31. Some Guidelines: Needs to be solicited! From knowledgeable sources Develop a dialogue first Avoid answering, debating Have a market-researcher mindset “The greatest gift that God hath given us is to see ourselves as others see us.” Scottish Proverb C L E A R S T O N E V E N T U R E P A R T N E R S What Went Wrong? - Getting Feedback Getting honest feedback can be challenging…

  32. C L E A R S T O N E V E N T U R E P A R T N E R S Term Sheet After the second meeting, the VC typically provides a term sheet to the entrepreneur. Term Sheet - Common questions: • Is it a legally binding document? • What’s covered? • What is it designed to do? • Why participating preferred stock?

  33. Post-money valuation $ amount of the financing Investors identified Size of employee option pool Vesting periods Key-person insurance Board representation Additions to management team, if any Monitoring covenants, Restrictive covenants Other deal specific issues C L E A R S T O N E V E N T U R E P A R T N E R S Term Sheet Conditions The term sheet is intended to embody the overall conditions of a business agreement. What’s covered?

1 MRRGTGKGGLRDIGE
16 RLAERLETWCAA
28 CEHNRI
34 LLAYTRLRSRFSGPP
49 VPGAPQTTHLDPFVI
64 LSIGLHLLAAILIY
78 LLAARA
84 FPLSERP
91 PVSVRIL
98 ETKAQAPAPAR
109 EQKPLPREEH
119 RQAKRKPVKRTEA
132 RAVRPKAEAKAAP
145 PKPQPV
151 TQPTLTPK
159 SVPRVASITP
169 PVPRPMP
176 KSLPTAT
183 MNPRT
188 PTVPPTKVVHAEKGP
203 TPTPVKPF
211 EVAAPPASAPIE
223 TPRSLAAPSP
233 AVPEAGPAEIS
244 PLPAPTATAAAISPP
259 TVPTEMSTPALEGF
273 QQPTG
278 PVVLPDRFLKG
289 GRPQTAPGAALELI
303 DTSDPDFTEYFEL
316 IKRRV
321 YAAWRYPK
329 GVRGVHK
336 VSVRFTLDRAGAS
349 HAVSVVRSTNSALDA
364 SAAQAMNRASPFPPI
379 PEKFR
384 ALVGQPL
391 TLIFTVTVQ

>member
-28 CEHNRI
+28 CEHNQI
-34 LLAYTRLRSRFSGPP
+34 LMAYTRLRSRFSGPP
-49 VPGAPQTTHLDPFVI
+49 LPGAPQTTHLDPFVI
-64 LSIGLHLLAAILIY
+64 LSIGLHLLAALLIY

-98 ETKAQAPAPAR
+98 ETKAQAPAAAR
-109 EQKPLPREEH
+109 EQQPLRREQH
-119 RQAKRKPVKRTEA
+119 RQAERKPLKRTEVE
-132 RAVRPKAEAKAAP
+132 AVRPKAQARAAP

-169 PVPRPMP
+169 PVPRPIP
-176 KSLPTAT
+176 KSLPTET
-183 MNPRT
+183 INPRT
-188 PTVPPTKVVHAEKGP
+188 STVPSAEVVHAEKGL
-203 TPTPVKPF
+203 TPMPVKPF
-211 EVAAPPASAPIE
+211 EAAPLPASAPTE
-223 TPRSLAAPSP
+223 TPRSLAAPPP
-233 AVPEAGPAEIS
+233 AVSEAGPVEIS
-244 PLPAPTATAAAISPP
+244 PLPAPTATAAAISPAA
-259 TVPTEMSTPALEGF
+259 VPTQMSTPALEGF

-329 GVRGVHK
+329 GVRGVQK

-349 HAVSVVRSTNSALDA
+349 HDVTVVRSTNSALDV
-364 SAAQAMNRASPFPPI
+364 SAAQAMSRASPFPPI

34. C L E A R S T O N E V E N T U R E P A R T N E R S Due Diligence The “heavy lifting” for the venture capitalist starts with the due diligence process. Due Diligence Overview: • Length: 6-12 weeks • Will perform up to 100 reference calls • Interview customers, former employees, competitors, industry experts • Intense legal, financial work

  35. Some flexibility in: Valuation Total investment Vesting periods Size of option pool Less flexibility in: Equity instrument type Board make-up Anti-dilution rights Restrictive covenants C L E A R S T O N E V E N T U R E P A R T N E R S Negotiations Negotiations take place throughout the due diligence process. What is negotiable?

  36. C L E A R S T O N E V E N T U R E P A R T N E R S Venture Capital Industry Overview Screening Venture Opportunities The Venture Capital Process The Business Plan Valuation Exit Getting in Touch